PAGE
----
"Sugarloaf Mountain" (1940), Rockville, MD forever stamp issued on April 10.
Image courtesy of U.S.P.S.
The U.S. Post Office printed 30 million Post Office Murals stamps, including a mural of Sugarloaf Mountain, described as “a landmark visible from many parts of northern Montgomery and southern Frederick Counties in Maryland.” The Post Office Murals Forever stamp series was issued on April 10, 2019.
Sugarloaf is a beautiful small mountain, offering iconic views of Montgomery County’s Agricultural Reserve.
The stamps feature five government-commissioned artworks from the 1930s and 1940s featured in Post Office lobbies. President Franklin D. Roosevelt’s administration commissioned artwork in Post Offices across the nation to provide jobs to artists and illustrate the history and culture of local communities across America. These works of art were designed to help boost the morale of Americans during the Great Depression, and reported were funded by allocating one percent of construction cost for art.
The mural, entitled “Sugarloaf Mountain,” was painted by Judson Smith and can still be seen at the Rockville City Police Station on W. Montgomery Avenue, a building once home to the Rockville Post Office.
This pane of 10 stamps features five different murals. On the stamp art, the town or city and state in which the work of art is located is printed underneath each mural. So the Sugarloaf mural stamp says Rockville, Md.
The murals included are: "Kiowas Moving Camp" (1936), Anadarko, OK; "Mountains and Yucca" (1937), Deming, NM; "Antelope" (1939), Florence, CO; "Air Mail" (1941), Piggott, AR; and "Sugarloaf Mountain" (1940), Rockville, MD.
“Scores of wonderful murals illuminate Post Office lobbies across the nation and these stamps help celebrate them as American treasures,” said Pat Mendonca, U.S. Postal Service Senior Director, Office of the Postmaster General and Chief Executive Officer, who dedicated the stamps.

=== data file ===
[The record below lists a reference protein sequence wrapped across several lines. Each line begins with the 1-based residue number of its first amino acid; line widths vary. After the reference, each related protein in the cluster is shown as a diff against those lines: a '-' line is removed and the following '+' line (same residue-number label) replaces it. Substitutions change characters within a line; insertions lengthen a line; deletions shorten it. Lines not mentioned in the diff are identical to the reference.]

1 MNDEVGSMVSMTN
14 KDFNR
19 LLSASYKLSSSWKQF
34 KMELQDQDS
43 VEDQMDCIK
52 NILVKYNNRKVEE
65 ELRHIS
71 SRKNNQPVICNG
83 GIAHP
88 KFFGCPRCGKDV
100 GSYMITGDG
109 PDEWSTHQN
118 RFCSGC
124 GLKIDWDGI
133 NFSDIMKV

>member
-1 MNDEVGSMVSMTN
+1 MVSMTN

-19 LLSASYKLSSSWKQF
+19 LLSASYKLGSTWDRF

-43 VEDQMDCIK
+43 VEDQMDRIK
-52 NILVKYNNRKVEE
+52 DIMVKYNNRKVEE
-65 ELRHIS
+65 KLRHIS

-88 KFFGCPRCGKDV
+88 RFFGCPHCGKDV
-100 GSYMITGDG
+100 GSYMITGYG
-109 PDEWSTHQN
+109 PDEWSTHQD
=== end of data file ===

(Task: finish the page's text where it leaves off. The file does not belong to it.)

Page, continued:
The origin of Post Office murals can be traced back to 1933. That year, in a letter to longtime acquaintance President Franklin D. Roosevelt, artist George Biddle suggested that the U.S. government should commission artists in need of work to enliven the walls of public buildings. Later that year, the Roosevelt administration established the Public Works of Art Project. Funded by the Civil Works Administration and overseen by the Department of the Treasury, the New Deal program led to the hiring of more than 3,700 artists.
Under Public Works of Art Project leader Edward Bruce, the artists were encouraged to depict an American scene, a style of painting that eschewed modern trends and focused on the idealized portrayal of daily life in America. In less than a year, the artists created thousands of murals, stand-alone paintings, and sculptures.
Following the expiration of the PWAP in 1934, the U.S. Treasury formed the Section of Painting and Sculpture. Eventually renamed the Section of Fine Arts, the Bruce-helmed initiative sought to brighten newly built Post Office locations and federal buildings. From 1934 through 1943, the Section commissioned more than 1,000 murals. From 1935 through 1939, the Treasury Relief Art Project also funded a small number of murals at existing Post Offices. The buildings were some of the country’s most widely trafficked public spaces, which meant many people could enjoy the murals.
The Section of Fine Arts folded during World War II, but not before commissioning murals for Post Office locations in all 50 states, the District of Columbia, Puerto Rico, and the U.S. Virgin Islands.
The Post Office Murals stamps are being issued as Forever stamps and will always be equal in value to the current First-Class Mail 1-ounce price. The Postal Service receives no tax dollars for operating expenses and relies on the sale of postage, products and services to fund its operations.